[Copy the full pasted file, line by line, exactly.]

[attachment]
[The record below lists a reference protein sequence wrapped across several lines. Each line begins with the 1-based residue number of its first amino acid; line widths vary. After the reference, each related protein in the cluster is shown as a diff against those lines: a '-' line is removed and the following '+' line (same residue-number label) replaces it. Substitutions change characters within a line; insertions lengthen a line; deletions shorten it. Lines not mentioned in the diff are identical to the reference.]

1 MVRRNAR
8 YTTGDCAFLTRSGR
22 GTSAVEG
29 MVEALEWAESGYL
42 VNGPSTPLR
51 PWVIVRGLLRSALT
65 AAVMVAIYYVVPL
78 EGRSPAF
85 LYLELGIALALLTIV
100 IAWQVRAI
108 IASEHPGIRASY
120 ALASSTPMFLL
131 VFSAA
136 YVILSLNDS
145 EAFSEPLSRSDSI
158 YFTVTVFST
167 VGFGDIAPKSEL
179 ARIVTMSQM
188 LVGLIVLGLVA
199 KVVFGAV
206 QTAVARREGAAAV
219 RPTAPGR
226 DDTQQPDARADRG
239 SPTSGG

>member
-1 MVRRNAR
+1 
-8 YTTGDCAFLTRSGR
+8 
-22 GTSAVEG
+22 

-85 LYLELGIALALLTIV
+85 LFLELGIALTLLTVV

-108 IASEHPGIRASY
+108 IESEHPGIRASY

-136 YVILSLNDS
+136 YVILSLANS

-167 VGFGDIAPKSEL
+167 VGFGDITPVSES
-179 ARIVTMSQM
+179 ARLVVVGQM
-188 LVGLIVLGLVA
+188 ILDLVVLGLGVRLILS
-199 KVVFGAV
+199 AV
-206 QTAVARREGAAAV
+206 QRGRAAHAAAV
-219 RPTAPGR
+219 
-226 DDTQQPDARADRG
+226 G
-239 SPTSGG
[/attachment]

[The record below lists a reference protein sequence wrapped across several lines. Each line begins with the 1-based residue number of its first amino acid; line widths vary. After the reference, each related protein in the cluster is shown as a diff against those lines: a '-' line is removed and the following '+' line (same residue-number label) replaces it. Substitutions change characters within a line; insertions lengthen a line; deletions shorten it. Lines not mentioned in the diff are identical to the reference.]

1 MVRRNAR
8 YTTGDCAFLTRSGR
22 GTSAVEG
29 MVEALEWAESGYL
42 VNGPSTPLR
51 PWVIVRGLLRSALT
65 AAVMVAIYYVVPL
78 EGRSPAF
85 LYLELGIALALLTIV
100 IAWQVRAI
108 IASEHPGIRASY
120 ALASSTPMFLL
131 VFSAA
136 YVILSLNDS
145 EAFSEPLSRSDSI
158 YFTVTVFST
167 VGFGDIAPKSEL
179 ARIVTMSQM
188 LVGLIVLGLVA
199 KVVFGAV
206 QTAVARREGAAAV
219 RPTAPGR
226 DDTQQPDARADRG
239 SPTSGG

>member
-1 MVRRNAR
+1 
-8 YTTGDCAFLTRSGR
+8 
-22 GTSAVEG
+22 

-85 LYLELGIALALLTIV
+85 LFLELGIALTLLTVV

-108 IASEHPGIRASY
+108 IESEHPGIRASY

-136 YVILSLNDS
+136 YVILSLANS

-167 VGFGDIAPKSEL
+167 VGFGDITPVSES
-179 ARIVTMSQM
+179 ARLVVVGQM
-188 LVGLIVLGLVA
+188 ILDLVVLGLGVRLILS
-199 KVVFGAV
+199 AV
-206 QTAVARREGAAAV
+206 QRGRAAHAAAV
-219 RPTAPGR
+219 
-226 DDTQQPDARADRG
+226 G
-239 SPTSGG